Genealogy is a lonely sport. You spent hours at a computer searching a database for a single relative who lived a hundred years ago. You sit in some musty, dusty room in the back of a library going through roll after roll of microfilm hoping to find at least one obituary. And, then when you find that long lost document, it is just you. Wouldn’t it be great if there was someone you could share with?
One of the pleasures of genealogy, especially in the internet age, is the ability to collaborate with others. What? You aren’t collaborating with other genealogists? Let me give you five reasons why you should collaborate with other genealogists:
- You miss out on having someone to work on genealogy problems with you when you aren’t collaborating. Two heads are better than one. Sometimes a fresh research perspective is all that is needed to solve a brick wall.
- When you work with others, you have someone to bounce your hypothesis off of. I spend a great deal of time contemplating the “what ifs”. What if great grandfather was married before he married my great grandmother? What if that child in the photo is one I wasn’t aware of for this couple? What if Albert in the census is really Bertha? We need others to mull these things over and poke holes in them. Genealogy is about proving things, but it is also about disproving them.
- If you aren’t collaborating with other genealogists, you are missing out on finding new cousins. Sure, we all want to find dead people. That’s what genealogy is about. But, finding new cousins who share your DNA and who can add to what you know about your family history is a wonderful thing. And, you know what? Those new cousins have photos you’ve never seen. Now, that is something to think about!
- If you aren’t working with others, you miss the opportunity to learn new ways to research. We often go about things in the same way. When you work with other genealogists, you learn different ways to research. You also learn about resources that you didn’t know were available. I know a heck of a lot about Hawaii, but very little about Massachusetts. I’ve learned so much from a Massachusetts cousin who is working on the family from that end. I find out about records I did not know existed.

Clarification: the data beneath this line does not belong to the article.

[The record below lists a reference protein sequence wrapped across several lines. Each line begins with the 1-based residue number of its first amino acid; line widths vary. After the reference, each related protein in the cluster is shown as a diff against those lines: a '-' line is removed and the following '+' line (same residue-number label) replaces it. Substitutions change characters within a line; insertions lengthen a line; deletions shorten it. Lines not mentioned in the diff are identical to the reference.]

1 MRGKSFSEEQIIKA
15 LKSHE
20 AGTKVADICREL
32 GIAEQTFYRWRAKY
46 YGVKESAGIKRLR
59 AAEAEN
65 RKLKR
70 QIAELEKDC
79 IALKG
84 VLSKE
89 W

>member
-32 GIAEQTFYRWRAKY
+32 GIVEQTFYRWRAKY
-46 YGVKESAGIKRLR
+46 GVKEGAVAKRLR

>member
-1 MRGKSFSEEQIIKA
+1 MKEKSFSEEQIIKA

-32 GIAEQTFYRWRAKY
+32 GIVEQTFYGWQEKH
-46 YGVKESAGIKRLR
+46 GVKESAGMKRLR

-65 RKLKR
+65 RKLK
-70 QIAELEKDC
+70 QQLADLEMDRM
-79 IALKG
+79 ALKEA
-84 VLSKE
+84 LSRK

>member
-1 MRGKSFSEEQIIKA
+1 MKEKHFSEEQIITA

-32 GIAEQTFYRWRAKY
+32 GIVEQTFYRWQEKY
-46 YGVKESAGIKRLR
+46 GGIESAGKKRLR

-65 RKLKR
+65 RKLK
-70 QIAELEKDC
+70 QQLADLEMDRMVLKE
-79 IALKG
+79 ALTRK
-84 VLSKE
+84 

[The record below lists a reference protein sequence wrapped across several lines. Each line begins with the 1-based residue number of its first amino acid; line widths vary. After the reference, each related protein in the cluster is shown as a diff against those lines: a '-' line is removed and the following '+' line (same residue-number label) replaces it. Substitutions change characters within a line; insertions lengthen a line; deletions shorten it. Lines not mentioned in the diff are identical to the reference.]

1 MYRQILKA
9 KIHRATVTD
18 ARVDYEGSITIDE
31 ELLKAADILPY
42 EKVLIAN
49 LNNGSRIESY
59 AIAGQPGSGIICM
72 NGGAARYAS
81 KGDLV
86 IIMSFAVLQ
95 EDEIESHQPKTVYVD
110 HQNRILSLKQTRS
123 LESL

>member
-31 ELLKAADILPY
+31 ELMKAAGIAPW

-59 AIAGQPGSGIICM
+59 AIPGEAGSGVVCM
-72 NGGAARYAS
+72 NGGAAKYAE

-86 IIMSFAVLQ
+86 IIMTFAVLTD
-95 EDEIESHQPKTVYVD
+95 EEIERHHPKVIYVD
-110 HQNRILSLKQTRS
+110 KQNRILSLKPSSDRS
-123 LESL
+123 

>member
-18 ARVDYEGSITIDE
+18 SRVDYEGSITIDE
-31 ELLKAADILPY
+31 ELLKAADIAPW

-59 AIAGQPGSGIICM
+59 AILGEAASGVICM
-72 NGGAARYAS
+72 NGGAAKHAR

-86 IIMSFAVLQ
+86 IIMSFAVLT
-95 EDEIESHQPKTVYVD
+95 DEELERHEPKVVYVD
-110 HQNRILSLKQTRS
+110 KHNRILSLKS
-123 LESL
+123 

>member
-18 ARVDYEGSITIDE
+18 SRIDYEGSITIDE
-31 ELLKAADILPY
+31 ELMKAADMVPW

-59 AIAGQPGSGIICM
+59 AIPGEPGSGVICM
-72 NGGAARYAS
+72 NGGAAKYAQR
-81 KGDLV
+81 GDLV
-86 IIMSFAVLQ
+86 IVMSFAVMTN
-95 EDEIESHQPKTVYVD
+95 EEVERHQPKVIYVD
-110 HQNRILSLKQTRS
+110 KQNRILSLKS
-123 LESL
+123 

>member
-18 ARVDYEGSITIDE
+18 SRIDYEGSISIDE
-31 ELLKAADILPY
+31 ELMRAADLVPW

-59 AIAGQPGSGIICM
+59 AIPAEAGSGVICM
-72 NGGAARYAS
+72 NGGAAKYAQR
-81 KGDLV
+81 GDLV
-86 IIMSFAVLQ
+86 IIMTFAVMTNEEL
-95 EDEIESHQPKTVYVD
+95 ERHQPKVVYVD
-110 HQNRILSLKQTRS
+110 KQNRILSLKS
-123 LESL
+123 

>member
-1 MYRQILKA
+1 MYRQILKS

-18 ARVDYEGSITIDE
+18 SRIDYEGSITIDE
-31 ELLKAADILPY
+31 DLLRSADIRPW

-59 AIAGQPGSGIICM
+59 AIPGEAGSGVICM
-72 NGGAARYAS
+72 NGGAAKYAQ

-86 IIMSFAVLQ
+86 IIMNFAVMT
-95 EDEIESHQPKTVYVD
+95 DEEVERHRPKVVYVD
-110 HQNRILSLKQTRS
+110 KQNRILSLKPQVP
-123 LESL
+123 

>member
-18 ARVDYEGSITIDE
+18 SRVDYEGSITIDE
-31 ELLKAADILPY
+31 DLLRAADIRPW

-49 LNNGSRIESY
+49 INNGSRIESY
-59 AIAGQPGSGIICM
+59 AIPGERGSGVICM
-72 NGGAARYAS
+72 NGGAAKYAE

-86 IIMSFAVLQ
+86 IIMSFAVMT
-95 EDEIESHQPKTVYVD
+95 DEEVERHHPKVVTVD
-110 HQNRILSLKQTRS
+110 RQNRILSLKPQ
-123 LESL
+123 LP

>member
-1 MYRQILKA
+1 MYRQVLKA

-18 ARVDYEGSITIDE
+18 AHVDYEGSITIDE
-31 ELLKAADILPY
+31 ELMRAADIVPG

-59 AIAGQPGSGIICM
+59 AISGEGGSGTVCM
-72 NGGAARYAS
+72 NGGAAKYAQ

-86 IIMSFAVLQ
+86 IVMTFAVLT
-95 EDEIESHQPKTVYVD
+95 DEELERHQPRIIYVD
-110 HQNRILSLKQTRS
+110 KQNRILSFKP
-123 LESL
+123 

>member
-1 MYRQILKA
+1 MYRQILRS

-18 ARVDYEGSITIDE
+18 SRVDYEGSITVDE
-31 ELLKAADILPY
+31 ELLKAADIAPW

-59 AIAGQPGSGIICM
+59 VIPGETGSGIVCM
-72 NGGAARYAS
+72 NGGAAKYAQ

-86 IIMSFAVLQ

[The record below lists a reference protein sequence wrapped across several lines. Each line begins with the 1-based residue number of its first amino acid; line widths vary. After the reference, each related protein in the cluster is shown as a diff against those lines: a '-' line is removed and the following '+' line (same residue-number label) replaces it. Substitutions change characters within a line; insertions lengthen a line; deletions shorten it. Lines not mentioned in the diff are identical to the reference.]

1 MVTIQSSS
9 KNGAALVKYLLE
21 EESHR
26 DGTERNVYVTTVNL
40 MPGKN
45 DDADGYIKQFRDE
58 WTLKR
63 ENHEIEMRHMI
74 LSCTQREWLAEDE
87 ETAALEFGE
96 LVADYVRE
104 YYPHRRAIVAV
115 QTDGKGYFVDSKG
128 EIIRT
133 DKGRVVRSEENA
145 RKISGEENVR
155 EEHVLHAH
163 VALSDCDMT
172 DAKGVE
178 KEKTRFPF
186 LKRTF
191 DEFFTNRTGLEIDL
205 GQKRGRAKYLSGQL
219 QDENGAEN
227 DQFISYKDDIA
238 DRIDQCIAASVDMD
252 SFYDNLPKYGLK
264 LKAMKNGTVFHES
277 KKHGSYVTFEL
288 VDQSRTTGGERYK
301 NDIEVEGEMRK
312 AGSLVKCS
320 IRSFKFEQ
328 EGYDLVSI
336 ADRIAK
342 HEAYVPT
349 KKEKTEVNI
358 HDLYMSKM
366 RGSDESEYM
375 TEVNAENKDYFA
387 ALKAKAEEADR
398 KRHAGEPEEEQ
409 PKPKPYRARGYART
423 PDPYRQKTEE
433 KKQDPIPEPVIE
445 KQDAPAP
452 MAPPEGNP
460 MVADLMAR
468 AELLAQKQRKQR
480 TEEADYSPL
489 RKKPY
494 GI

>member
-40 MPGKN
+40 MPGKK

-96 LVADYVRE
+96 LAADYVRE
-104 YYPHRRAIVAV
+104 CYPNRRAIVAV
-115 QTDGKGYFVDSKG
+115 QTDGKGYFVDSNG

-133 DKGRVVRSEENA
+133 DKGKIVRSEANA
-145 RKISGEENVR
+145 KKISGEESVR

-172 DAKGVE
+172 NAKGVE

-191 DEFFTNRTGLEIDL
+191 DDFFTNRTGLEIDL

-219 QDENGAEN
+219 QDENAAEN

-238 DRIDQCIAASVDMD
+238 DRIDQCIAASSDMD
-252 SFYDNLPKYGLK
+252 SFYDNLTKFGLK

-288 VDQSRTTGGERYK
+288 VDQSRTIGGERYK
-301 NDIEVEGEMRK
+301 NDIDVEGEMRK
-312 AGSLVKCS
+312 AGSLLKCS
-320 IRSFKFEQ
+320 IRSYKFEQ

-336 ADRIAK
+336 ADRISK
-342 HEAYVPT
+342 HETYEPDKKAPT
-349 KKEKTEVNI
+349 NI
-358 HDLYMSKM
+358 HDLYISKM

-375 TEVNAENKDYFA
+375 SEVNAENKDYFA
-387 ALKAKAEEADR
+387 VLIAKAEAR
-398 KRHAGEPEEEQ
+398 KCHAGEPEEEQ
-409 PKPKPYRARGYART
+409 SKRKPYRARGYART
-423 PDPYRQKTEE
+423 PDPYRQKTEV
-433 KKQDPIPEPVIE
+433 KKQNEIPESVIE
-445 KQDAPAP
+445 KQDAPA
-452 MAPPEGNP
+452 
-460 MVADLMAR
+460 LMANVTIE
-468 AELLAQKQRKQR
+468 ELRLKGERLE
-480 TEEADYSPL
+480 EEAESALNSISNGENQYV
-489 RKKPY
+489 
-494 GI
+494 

- This is the biggee. When you collaborate with other genealogists, you have someone who will share the thrill of the hunt and get excited over your discoveries. Let’s face it. Most of our family members have barely a passing interest in our family history endeavors. To be able to share discoveries with someone who is just as interested as you are is priceless. Only certain people will get excited over the fact that you just found your great great aunt in the 1930 census which means she didn’t die after all. Okay, she eventually died. Just not when you thought.
In the summer of 2015 I spent quite a bit of time working with a cousin on our joint Azorean lines. The work we’ve done has move our tree from Hawaii and Massachusetts to Canada. If she hadn’t reached out to me, I wouldn’t even know that their were cousins in Massachusetts. Without collaboration, neither of us would have expanded our trees to multiple states, multiple migrations, and multiple countries.
I know that a lot of genealogists hold their research and findings close to the vest. Personally, I prefer the “throw it out there and see who sniffs” method. I’ve gotten great pleasure collaborating with others. Don’t cheat yourself out of that same joy. I really mean this. If you aren’t collaborating with other genealogist, you really are missing out on the fun!